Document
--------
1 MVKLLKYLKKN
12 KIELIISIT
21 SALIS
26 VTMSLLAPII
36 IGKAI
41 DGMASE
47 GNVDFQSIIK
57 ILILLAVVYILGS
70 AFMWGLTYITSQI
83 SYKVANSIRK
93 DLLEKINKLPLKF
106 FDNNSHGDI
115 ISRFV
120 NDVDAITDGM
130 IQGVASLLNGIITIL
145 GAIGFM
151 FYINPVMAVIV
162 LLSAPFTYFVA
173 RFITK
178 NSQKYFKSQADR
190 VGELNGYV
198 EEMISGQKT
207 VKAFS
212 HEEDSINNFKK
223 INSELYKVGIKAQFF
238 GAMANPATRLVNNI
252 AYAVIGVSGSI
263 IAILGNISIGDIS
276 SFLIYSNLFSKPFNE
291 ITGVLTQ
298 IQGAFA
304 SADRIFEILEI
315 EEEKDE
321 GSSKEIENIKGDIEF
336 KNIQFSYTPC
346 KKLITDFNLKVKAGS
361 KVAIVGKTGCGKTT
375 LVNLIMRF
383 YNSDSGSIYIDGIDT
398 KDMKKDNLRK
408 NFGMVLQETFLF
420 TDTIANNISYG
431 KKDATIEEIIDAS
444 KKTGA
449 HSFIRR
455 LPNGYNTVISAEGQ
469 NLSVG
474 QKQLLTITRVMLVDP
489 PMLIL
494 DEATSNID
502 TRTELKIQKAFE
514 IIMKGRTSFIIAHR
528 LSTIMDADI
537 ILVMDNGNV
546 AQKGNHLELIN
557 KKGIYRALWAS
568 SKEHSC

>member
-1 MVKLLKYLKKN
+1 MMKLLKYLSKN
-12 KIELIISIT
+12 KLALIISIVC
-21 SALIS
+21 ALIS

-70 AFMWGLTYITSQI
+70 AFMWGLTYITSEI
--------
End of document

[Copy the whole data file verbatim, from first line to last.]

1 MVKLLKYLKKN
12 KIELIISIT
21 SALIS
26 VTMSLLAPII
36 IGKAI
41 DGMASE
47 GNVDFQSIIK
57 ILILLAVVYILGS
70 AFMWGLTYITSQI
83 SYKVANSIRK
93 DLLEKINKLPLKF
106 FDNNSHGDI
115 ISRFV
120 NDVDAITDGM
130 IQGVASLLNGIITIL
145 GAIGFM
151 FYINPVMAVIV
162 LLSAPFTYFVA
173 RFITK
178 NSQKYFKSQADR
190 VGELNGYV
198 EEMISGQKT
207 VKAFS
212 HEEDSINNFKK
223 INSELYKVGIKAQFF
238 GAMANPATRLVNNI
252 AYAVIGVSGSI
263 IAILGNISIGDIS
276 SFLIYSNLFSKPFNE
291 ITGVLTQ
298 IQGAFA
304 SADRIFEILEI
315 EEEKDE
321 GSSKEIENIKGDIEF
336 KNIQFSYTPC
346 KKLITDFNLKVKAGS
361 KVAIVGKTGCGKTT
375 LVNLIMRF
383 YNSDSGSIYIDGIDT
398 KDMKKDNLRK
408 NFGMVLQETFLF
420 TDTIANNISYG
431 KKDATIEEIIDAS
444 KKTGA
449 HSFIRR
455 LPNGYNTVISAEGQ
469 NLSVG
474 QKQLLTITRVMLVDP
489 PMLIL
494 DEATSNID
502 TRTELKIQKAFE
514 IIMKGRTSFIIAHR
528 LSTIMDADI
537 ILVMDNGNV
546 AQKGNHLELIN
557 KKGIYRALWAS
568 SKEHSC

>member
-1 MVKLLKYLKKN
+1 MMKLLKYLSKN
-12 KIELIISIT
+12 KLALIISIVC
-21 SALIS
+21 ALIS

-70 AFMWGLTYITSQI
+70 AFMWGLTYITSEI